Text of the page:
So in honor of this community that has give so much to me in genuine pastime, friendships, and support, I offer as tribute one of my fountain pens, an unused notebook, and some samples of inks.
How ya win:
Hey, everyone (if there's anyone left). It has been nearly five months since my last full post, which is way too long. I apologize. I don't do thee justice. Nevertheless, there is always time for renewal and starting afresh in this earthly life of ours. So I come to you again two days before the start of NANOWRIMO.
I have been participating in National Novel Writing Month three years running. My total number of words I wrote, over the three year period, didn't reach the coveted number of 50,000. I have tried short stories, a novel, and non-fiction. The intention of NANOWRIMO is to get us writers to write, to do away with our inner editor and just put down what's in our minds, as incoherent and ungrammatica asl it may be. It condenses a small novel (50k of words might be 3 chapters to George R.R. Martin) into a frantic period of writing, to stir creativity, since we have been trained by numerous teachers and college professors to produce our written work by a deadline. Deadlines direct and focus the writer, which is partly why you haven't read much from me as of late (shrug); I lost my writing rhythm and couldn't find the beat. So now I decide to step onto the empty dance floor to go all Kevin James in Hitch doing my thing without a care for what people think.
Psychologically this is quite overwhelming. Fifty thousand words (putting numerals into words always helps) is quite a bit to write, especially when I'm used to writing in blog post and homily sized bits. Developing an idea or story over such a long span of writing seems insurmountable. I know it's not because I personally know people who have conquered it. But there are still lingering doubts.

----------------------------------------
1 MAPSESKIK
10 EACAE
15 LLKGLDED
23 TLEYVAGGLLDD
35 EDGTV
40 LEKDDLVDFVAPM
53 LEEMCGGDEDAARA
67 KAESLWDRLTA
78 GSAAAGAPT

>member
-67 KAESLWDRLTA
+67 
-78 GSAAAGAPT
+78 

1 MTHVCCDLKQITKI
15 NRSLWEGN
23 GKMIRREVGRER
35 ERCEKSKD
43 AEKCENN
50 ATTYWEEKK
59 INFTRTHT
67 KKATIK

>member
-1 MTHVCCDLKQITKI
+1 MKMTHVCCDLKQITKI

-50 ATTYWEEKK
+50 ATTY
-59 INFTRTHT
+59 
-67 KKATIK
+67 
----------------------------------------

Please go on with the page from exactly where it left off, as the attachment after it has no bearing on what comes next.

With all this in mind, I decided to slightly bend the traditional NANOWRIMO rules, which usually call you to write on one project. I chose to continue my current, or rather more comfortable, mode of writing, in short chunks. So I will switch between projects I'm working on, rotating through them. They are: this blog, my other blog, my homilies, and the non-fiction book I started last year on the theology of alcohol; 1,667 words per day on each subjext. Some days this might be more, other days it might be less. That length, however, isn't any longer than a long blog post. I think that is doable in my mind. I'm really excited about this and am looking forward to finally reaching that 50,00 word mark.
Being that I am a stationary snob and certified pen addict (Brad Dowdy how is this not a thing). My long journey in words will take place on paper as opposed to screen. It starts with the instrument. I saw an add from Conklin a few weeks ago in the latest edition of Pen World about three new pens the company produced recalling models the company made in its heyday nearly a century ago. One of the pens in particular caught my eye. Although it is gimmicky, I fell for it, hook, line, and sinker. A piston-filler, modern Conklin's first, the Word-Counter is, to my knowledge, unique among currently produced pens. It has, etched on the misty-yellow demonstrator barrel, levels to show how many words the pen has written through measuring the level of ink. This gives the writer some semi-scientific indication to the length of his writing. It seemed perfect for the NANOWRIMO endeavor. It says it holds approximately 5,000 words worth of ink, which would mean I'd be inking up the pen at the alarming rate of every three days. That's quite a bit of inking.
I figured I would mark every filling with a different ink. This way variety can aid in inspiration. In monotony, I find difficulty. I chose nine inks to handle this, the whole course moving from dark and dull to bright and vibrant. I start the first three days with Aurora Black, a solid base on which to stand. Moving slightly off color, I will then turn to Private Reserve Ebony Purple, a self explanatory color, really. This will be followed by Diamine's Cult Pens Deep Dark Blue. These first nine days will cover a solid base of writing and gives me confidence to continue on.